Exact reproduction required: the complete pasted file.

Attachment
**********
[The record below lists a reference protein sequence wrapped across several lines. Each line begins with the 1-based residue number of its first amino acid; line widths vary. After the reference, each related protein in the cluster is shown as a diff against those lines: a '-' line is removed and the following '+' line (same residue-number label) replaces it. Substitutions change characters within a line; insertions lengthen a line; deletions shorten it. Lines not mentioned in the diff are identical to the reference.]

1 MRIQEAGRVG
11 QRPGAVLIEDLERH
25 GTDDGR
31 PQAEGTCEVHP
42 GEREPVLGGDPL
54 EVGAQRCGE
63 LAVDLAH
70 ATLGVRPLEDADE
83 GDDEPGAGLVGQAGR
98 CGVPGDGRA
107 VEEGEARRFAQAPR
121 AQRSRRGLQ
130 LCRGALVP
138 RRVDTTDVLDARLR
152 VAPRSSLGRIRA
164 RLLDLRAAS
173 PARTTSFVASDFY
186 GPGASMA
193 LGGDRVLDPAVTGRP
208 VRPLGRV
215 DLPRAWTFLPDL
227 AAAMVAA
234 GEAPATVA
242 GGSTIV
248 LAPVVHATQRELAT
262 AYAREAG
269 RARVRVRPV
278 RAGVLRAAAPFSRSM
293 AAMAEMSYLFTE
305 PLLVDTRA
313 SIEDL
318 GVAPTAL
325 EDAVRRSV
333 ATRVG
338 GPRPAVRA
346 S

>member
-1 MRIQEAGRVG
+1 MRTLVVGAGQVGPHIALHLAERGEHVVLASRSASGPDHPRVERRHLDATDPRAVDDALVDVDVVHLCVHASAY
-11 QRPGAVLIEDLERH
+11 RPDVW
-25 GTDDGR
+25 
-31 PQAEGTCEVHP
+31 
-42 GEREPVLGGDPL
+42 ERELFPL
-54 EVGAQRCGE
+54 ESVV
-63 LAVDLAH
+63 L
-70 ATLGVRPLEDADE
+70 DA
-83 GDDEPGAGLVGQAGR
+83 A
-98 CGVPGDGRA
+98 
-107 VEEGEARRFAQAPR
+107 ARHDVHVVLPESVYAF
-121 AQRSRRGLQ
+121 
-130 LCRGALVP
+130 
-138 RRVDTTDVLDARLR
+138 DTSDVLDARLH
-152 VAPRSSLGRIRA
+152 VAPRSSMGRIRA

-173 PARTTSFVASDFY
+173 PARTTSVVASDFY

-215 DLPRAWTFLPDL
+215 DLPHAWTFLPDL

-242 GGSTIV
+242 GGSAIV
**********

[The record below lists a reference protein sequence wrapped across several lines. Each line begins with the 1-based residue number of its first amino acid; line widths vary. After the reference, each related protein in the cluster is shown as a diff against those lines: a '-' line is removed and the following '+' line (same residue-number label) replaces it. Substitutions change characters within a line; insertions lengthen a line; deletions shorten it. Lines not mentioned in the diff are identical to the reference.]

1 MRIQEAGRVG
11 QRPGAVLIEDLERH
25 GTDDGR
31 PQAEGTCEVHP
42 GEREPVLGGDPL
54 EVGAQRCGE
63 LAVDLAH
70 ATLGVRPLEDADE
83 GDDEPGAGLVGQAGR
98 CGVPGDGRA
107 VEEGEARRFAQAPR
121 AQRSRRGLQ
130 LCRGALVP
138 RRVDTTDVLDARLR
152 VAPRSSLGRIRA
164 RLLDLRAAS
173 PARTTSFVASDFY
186 GPGASMA
193 LGGDRVLDPAVTGRP
208 VRPLGRV
215 DLPRAWTFLPDL
227 AAAMVAA
234 GEAPATVA
242 GGSTIV
248 LAPVVHATQRELAT
262 AYAREAG
269 RARVRVRPV
278 RAGVLRAAAPFSRSM
293 AAMAEMSYLFTE
305 PLLVDTRA
313 SIEDL
318 GVAPTAL
325 EDAVRRSV
333 ATRVG
338 GPRPAVRA
346 S

>member
-1 MRIQEAGRVG
+1 MRTLVVGAGQVGPHIALHLAERGEHVVLASRSASGPDHPRVERRHLDATDPRAVDDALVDVDVVHLCVHASAY
-11 QRPGAVLIEDLERH
+11 RPDVW
-25 GTDDGR
+25 
-31 PQAEGTCEVHP
+31 
-42 GEREPVLGGDPL
+42 ERELFPL
-54 EVGAQRCGE
+54 ESVV
-63 LAVDLAH
+63 L
-70 ATLGVRPLEDADE
+70 DA
-83 GDDEPGAGLVGQAGR
+83 A
-98 CGVPGDGRA
+98 
-107 VEEGEARRFAQAPR
+107 ARHDVHVVLPESVYAF
-121 AQRSRRGLQ
+121 
-130 LCRGALVP
+130 
-138 RRVDTTDVLDARLR
+138 DTSDVLDARLH
-152 VAPRSSLGRIRA
+152 VAPRSSMGRIRA

-173 PARTTSFVASDFY
+173 PARTTSVVASDFY

-215 DLPRAWTFLPDL
+215 DLPHAWTFLPDL

-242 GGSTIV
+242 GGSAIV